- The Art of What Works: How Success Really Happens, by Bill Duggan – One of the best books on how to get things done by a great professor at Columbia Business School. I was fortunate enough to take a couple classes from him before they became among the school’s most popular. One of the more popular courses is Napoleon’s Glance, also the title of another of Bill’s books, but I found The Art of What Works resonated with me more.
- Getting to Yes – the book on negotiation. It also was a major influence in getting me to see business not necessarily as competitive and to see others’ perspectives as valid as my own. Let’s see if I can still list its four principles from memory: 1) rely on objective criteria, 2) look for mutual gain, 3) separate the people from the problem, and 4) focus on interests, not positions. Not bad.
- Peter Drucker – He wrote the book, many times over, on management and leadership. You could almost say he created the fields. The first book of his I read was The Effective Executive, which I recommend.
- The Fifth Discipline – This management book introduced me to mental models, system thinking, and personal mastery. I’m not sure how influential it was for others, but it was for me for those introductions. I skimmed this book recently and it didn’t quite stand the test of time for me.
- Competition Demystified, by Bruce Greenwald – the book on strategy by the professor of value investing at the school on value investing. The New York Times called him “a guru to Wall Street gurus.” The book focuses on strategy for large companies, but easily translates to entrepreneurship. I wouldn’t start or invest in a company without reading this book.
- Hitendra Wadhwa – I took a course with him in business school. Just after I left he began a course called Personal Leadership and Success. I haven’t taken the course, but it looks close to mine.
- Steven Pinker – His book, How The Mind Works, covers a lot of what evolutionary psychology means. I also ran into him and his wife once on Greenwich Avenue, a couple blocks from home. Delightful couple. They referred to a Ted video I had seen but couldn’t recall until just after we said goodbye, at which point I felt silly.
- Richard Dawkins – The Selfish Gene was my first foray into evolutionary psychology and was one of the first books on nature that opened me to science that wasn’t physics being comparably interesting as physics. I saw him speak at a book signing once.
- The Red Queen, by Matt Ridley – my first exposure to tracing how the effects of evolutionary psychology propagate throughout human culture. A major influence in seeing beyond social programming and recognizing how much institutions influence society for their own benefits, often to the individual’s detriment, despite everyone in them thinking they are doing what’s best.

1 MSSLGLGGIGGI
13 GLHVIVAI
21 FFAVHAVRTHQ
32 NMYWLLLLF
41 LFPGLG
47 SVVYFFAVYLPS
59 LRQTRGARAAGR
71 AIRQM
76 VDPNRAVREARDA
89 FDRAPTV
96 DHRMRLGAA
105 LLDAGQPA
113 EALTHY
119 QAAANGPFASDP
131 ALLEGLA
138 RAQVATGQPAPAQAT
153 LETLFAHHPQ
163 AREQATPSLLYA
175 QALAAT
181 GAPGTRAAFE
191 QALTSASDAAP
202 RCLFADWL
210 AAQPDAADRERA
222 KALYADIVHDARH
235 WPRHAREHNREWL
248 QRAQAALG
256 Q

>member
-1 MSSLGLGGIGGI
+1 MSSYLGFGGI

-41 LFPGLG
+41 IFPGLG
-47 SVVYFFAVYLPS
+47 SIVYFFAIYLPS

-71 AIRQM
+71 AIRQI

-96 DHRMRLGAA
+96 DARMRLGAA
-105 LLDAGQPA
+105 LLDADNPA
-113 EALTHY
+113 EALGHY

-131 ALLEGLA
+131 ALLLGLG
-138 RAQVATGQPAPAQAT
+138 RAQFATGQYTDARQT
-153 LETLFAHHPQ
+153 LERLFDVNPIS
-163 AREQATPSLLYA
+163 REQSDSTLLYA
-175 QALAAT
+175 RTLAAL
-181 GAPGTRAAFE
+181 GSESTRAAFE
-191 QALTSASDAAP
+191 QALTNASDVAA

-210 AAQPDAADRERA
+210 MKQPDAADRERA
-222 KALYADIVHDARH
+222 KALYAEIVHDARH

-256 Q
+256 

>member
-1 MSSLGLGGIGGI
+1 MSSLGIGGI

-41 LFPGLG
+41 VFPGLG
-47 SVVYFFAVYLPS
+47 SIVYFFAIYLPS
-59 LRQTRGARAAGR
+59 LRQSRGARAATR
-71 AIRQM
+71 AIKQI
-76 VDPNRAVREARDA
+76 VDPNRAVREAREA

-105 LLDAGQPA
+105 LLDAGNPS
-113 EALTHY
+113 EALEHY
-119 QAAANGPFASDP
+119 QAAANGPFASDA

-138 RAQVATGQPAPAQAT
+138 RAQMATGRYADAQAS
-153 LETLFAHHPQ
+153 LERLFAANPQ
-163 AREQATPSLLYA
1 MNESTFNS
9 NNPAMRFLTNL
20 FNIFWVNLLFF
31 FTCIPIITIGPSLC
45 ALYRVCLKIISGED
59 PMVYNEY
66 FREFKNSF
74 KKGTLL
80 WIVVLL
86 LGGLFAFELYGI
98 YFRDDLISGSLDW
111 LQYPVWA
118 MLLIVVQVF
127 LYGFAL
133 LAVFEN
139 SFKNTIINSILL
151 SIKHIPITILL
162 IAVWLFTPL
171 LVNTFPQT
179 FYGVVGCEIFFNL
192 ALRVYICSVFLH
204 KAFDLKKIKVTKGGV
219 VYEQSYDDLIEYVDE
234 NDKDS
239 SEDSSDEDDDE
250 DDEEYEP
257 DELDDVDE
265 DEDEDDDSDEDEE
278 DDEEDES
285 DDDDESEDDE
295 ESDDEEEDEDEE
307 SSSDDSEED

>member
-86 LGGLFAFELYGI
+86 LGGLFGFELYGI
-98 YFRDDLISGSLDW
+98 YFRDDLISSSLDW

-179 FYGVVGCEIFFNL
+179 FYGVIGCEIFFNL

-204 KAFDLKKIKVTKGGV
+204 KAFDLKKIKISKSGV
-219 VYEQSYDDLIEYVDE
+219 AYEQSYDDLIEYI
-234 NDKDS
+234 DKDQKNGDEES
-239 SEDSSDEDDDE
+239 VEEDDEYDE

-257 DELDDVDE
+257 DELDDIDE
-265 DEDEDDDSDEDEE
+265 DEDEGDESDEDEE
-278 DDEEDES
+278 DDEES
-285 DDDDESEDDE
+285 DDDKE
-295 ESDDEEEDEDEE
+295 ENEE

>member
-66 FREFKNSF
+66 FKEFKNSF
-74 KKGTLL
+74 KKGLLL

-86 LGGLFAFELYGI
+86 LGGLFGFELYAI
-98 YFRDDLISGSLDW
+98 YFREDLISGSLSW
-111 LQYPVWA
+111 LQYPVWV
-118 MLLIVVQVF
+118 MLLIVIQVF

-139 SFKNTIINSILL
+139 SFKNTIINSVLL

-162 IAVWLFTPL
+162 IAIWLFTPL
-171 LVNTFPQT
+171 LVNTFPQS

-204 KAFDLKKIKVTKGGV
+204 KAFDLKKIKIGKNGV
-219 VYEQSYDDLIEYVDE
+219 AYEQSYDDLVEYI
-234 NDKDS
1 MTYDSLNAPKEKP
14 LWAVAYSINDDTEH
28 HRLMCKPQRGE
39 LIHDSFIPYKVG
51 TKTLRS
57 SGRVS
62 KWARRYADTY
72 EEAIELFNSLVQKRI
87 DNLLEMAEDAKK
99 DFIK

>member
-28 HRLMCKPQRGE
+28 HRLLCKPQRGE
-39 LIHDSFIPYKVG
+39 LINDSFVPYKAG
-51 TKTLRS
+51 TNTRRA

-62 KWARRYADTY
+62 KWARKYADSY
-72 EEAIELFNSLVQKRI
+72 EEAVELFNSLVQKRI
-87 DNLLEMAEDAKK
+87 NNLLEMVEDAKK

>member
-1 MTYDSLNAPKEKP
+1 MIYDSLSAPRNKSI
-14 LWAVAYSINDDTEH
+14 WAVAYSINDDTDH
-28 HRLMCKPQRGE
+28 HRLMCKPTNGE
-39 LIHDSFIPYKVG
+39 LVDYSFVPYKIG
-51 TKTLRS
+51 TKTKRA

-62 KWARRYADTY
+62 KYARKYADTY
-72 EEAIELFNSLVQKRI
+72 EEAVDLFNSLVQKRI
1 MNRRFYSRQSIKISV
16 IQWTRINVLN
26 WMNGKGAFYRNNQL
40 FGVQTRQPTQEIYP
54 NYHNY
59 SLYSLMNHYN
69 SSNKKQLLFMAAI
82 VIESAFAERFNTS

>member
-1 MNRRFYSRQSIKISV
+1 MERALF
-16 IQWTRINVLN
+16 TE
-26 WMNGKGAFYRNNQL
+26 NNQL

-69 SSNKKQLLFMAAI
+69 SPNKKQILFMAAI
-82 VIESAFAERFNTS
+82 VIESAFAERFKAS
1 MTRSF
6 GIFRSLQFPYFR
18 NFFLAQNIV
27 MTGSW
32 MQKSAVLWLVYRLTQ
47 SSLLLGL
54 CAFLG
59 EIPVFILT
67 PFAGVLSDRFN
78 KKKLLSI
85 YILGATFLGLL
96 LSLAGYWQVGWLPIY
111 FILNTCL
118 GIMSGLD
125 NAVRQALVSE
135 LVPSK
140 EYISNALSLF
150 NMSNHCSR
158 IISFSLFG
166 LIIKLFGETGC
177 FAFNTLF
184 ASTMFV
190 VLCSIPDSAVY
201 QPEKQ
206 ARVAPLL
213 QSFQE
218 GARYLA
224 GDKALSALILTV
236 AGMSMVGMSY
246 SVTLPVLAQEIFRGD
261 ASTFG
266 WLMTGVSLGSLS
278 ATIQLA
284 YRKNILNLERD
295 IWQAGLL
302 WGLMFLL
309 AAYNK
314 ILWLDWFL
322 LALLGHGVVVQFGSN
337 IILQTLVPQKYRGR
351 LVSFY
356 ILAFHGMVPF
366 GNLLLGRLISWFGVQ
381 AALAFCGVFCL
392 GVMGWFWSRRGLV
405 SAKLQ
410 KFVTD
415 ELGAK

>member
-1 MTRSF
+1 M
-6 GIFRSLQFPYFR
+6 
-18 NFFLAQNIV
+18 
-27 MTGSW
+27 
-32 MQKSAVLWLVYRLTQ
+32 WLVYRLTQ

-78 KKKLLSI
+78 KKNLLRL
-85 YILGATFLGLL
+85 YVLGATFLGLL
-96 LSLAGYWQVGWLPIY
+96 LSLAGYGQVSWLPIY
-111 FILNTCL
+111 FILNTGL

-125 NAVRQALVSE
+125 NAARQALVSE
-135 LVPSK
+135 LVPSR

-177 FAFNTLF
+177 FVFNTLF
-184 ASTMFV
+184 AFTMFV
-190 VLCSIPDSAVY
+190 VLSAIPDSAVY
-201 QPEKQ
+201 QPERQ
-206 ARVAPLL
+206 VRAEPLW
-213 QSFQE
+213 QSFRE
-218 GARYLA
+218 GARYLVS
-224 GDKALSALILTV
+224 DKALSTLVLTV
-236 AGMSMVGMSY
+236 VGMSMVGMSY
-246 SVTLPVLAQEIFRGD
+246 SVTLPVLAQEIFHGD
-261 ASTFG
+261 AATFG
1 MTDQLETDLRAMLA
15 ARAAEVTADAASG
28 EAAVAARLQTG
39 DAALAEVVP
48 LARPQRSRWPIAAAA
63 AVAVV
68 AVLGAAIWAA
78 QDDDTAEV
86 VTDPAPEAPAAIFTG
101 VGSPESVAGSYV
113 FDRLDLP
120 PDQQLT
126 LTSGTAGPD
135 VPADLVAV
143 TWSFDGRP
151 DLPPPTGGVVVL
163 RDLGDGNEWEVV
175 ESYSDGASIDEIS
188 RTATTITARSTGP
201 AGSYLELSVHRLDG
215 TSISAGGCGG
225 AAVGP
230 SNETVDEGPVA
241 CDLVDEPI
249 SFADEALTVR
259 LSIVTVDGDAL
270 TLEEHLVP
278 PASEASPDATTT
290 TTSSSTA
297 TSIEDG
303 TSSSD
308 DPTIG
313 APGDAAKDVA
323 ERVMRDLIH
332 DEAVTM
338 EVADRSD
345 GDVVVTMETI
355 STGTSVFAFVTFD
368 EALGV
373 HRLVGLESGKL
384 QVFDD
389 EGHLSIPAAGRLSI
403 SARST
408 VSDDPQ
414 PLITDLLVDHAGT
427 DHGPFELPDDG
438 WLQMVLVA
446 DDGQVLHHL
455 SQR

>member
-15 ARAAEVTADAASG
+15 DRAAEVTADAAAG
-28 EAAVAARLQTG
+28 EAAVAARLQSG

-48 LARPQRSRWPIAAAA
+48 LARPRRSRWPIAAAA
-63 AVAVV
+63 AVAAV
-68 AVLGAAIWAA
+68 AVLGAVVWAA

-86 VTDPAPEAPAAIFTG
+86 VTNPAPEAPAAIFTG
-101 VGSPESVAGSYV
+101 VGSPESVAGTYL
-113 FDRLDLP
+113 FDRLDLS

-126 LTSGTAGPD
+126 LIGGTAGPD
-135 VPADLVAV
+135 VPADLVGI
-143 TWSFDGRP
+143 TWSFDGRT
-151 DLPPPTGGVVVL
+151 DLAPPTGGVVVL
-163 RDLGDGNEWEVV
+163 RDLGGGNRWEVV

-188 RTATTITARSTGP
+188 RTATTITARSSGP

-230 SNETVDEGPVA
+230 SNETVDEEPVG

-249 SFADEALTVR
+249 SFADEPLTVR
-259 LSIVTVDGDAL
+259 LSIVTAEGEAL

- Robert Wright – His book, The Moral Animal, had some great insights into how we evolved as humans, especially our emotions.
- David Buss – wrote the textbook on evolutionary psychology, the foundation for a scientific understanding of self-awareness.
- Charles Darwin – I put his name here to motivate myself to read the Origin of Species, the Descent of Man, and the Expression of Emotions first hand. I’ve only read a few passages so far. Obviously his contributions to our understanding of nature towers above most others’. He’s up there with some of the top physicists.
- Donella Meadows – Her book, Thinking in Systems: A Primer, changed my thinking as much as nearly any other book. Viewing the world from a systems perspective makes many things make sense and helps you be more calm. She co-authored Limits to Growth: The 30-year Update, which expresses my perspective on the intersection of ecology, economy, and environment better than any other I’ve seen. It just gets it. If you’ve read the book and would like to discuss it, please contact me.
- Martin Seligman – among other huge contributions to psychology he co-founded the sub-field of Positive Psychology, wrote many foundational works in it, and continues to teach at Penn. I’ve worked with a few graduates of his program.
- Mihaly Csikszentmihalyi – the other co-founder of Positive Psychology and founder of the study of flow, among other great contributions to psychology.
- Richard Feynman – One of the great physicists of the twentieth century, though not as well known as, say, Einstein or Heisenberg. His views on nature, beauty, honesty, and why we learn are among the most meaningful to me. Decades after I left actively researching physics, I’m as interested in his perspective as ever. His videos are amazing. Watch them all!
- Sex at Dawn – a recent book speculating that human emotions and behaviors related to sexuality may not be as genetically based as many suspected, but may result more from our social environments that we created since the advent of agriculture. It’s science, so who knows how observation and experiment will affect it, but the same goes for incumbent theories.